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Question about the use of TreeMap

 
Greenhorn
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General question about TreeMap:

I have a use for what I'd call an "associative array" in Perl, and it's my understanding that TreeMap will fill that need and sort the keys at the same time, a bonus.

However, with the code I've written, I keep getting a warning about an unchecked or unsafe operation, like thus:


When I do that, I get this:

I've googled the error but the most definitive thing I've seen is "ignore the warning." That seems kinda pants to me. Any ideas how I can do this correctly?
 
(instanceof Sidekick)
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With Java 5 we got "generics" which among other things lets us specify what we're going to put into a collection. To avoid the warnings you'll need syntax like:

Map<String, MyClass> = new TreeMap<String, MyClass>();

Now the compiler can enforce String keys and MyClass objects. If you try to put anything else in you'll get compile time errors. And you won't have to cast MyClass objects when you take them out. It's pretty slick.

I have only scratched the surface on Generics myself with minimal syntax to avoid warnings and enforce some basic rules. There is much more to it. Google for "Java generics tutorial" or "faq" and see what's out there. Some of the better experts will likely chime in with their favorite resources for learning more.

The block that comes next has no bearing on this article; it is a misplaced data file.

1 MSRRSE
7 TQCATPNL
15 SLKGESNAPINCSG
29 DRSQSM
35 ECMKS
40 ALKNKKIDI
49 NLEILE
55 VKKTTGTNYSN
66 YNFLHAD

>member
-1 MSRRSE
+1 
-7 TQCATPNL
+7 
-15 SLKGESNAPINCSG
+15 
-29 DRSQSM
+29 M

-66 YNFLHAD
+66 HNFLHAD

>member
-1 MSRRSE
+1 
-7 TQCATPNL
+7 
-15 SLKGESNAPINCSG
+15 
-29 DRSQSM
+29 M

BTW: Here's a cheat sheet for collections. See if TreeMap - with ordered keys - is really what you need.
 
Zach Burnham
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Originally posted by Stan James:

BTW: Here's a cheat sheet for collections. See if TreeMap - with ordered keys - is really what you need.[/QB]



It is, for reasons that probably have more to do with ugly code than actual utility. Thanks.
 
author
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You are right but it you do not have to worry about casting when get the objects out of your tree, which is a good thing. Also avoids nasty ClassCastExceptions.
 
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